xperts are divided as to whether it’s better to try to change anti-vaxxers’ minds about vaccines or to simply push them to get vaccinated anyway, without worrying about how they feel.

Foremost among the strategies researchers have devised to break through misgivings about vaccination is, essentially, scaring people into doing it. In 2015, Zachary Horne, a psychology professor at Arizona State University, divided 315 participants into three groups. The first group read a story about a child who contracted measles; looked at a picture of a child with measles, mumps, or rubella; and read warnings about the importance of vaccination. The second simply read statistics showing there is no link between vaccination and autism. The third read about an unrelated topic. The group exposed to the vivid anecdotes were more likely to change their attitude toward vaccines than the other two. Vaccine skeptics often tell frightening personal stories of injury; Horne did the same thing, but for diseases.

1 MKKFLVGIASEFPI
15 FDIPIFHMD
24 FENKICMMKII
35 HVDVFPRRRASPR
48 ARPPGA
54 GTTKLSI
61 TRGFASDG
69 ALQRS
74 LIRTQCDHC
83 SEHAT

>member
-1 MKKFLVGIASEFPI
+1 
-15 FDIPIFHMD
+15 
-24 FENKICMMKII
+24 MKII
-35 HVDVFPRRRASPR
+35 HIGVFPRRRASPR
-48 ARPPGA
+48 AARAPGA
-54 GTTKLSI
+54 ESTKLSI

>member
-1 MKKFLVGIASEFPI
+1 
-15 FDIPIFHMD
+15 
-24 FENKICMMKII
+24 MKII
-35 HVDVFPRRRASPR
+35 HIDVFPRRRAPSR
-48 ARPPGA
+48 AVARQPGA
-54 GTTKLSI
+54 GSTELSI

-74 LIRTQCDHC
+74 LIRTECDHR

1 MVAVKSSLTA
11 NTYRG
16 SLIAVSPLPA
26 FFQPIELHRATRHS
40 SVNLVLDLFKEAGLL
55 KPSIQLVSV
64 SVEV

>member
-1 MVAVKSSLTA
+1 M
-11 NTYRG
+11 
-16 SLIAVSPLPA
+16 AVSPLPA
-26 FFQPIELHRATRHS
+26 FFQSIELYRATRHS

This approach might prove effective when it comes to the COVID-19 vaccine. Americans tend to be more interested in personal security than the collective good, so emphasizing how the virus could harm you, specifically, could drive people to vaccination, experts told me. Doctors could, for example, show skeptics grim pictures of intubated patients or damaged lungs. In a similar study that came out last year, vaccine-hesitant college students were assigned to interview people who had vaccine-preventable diseases, such as polio. Afterward, nearly 70 percent of them became pro-vaccine.